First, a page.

Changing things around at a university is pretty standard everyday stuff.
A student wants swap a drama class for a seminar on dance, a couple of professors want to trade offices, and the student union's busy coffeehouse will head to another building in search of larger digs.
To take the entire 250-ton concrete façade of a decades-old fire station and truck it over to a new location is a bit more unusual, however, even in the annals of the ever-changing, always evolving college campus.
What to do, where to go and what to see
But the University of Southern California did just that, on Monday, Oct. 5, when historic Fire Station No. 15 beat a path over to its next home at the USC School of Cinematic Arts.
The 1950s façade will "become part of a sound studio" at the 32nd Street-located school, says a USC representative. The school is three blocks away from the fire house's longtime home.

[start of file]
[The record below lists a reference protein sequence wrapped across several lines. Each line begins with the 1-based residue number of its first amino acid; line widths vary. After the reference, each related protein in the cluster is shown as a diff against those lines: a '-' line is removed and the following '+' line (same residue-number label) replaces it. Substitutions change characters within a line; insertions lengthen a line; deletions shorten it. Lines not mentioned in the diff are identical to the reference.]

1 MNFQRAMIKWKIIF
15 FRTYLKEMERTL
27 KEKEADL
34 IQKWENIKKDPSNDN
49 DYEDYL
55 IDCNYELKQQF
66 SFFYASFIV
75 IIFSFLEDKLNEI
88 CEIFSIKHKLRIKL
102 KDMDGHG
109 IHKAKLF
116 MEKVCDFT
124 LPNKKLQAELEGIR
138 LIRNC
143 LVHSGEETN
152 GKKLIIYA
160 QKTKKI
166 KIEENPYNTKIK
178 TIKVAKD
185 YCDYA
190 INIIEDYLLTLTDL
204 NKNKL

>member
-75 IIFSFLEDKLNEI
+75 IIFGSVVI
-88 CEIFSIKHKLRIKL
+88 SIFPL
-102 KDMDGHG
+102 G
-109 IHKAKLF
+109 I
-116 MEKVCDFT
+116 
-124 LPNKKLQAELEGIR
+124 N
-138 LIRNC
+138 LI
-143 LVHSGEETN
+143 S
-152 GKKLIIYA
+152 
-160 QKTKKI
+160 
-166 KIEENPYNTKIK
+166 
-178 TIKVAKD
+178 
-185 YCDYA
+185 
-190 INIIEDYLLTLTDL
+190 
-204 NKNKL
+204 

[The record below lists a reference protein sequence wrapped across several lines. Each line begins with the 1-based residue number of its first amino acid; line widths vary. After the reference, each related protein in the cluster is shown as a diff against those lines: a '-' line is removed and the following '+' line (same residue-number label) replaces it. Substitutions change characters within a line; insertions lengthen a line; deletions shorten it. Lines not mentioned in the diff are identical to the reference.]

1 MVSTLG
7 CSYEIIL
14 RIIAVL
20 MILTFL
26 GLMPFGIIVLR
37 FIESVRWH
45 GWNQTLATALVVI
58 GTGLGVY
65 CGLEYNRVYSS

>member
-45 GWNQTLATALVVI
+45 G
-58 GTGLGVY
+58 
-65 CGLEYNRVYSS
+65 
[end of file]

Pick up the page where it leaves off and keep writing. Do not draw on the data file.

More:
And, of course, "beat a path" sounds as if dozens upon dozens of people weren't involved in the challenging move, which required "a custom rig atop three 12-wheeled trailers" for the 24-by-51-foot concrete structure.
How fast does such a get-up go? There was not pedal-to-the-metal-ing happening in West Adams; speeds topped at a three miles an hour.
As for what happens to the firefighting company that serves the West Adams neighborhood and what comes next? A new station was built "at USC's expense," at Hoover Street and 30th Avenue, and "the firefighters are already settled into their new digs," which are described as a "state-of-the-art facility."
The preserving of the historic façade is a part of the USC Village master plan. And, yes, just the facade, or a third of the original building, made the move (the remainder "will be demolished to make room for a pedestrian walkway").
Though it was moved in the middle of the night, Fire Station No. 15 will have its day in the sun on Saturday, Oct. 10, when a grand opening ceremony is held at the new fire station's Hoover location. (update)
bottom photo: LAFD Photo Album Collection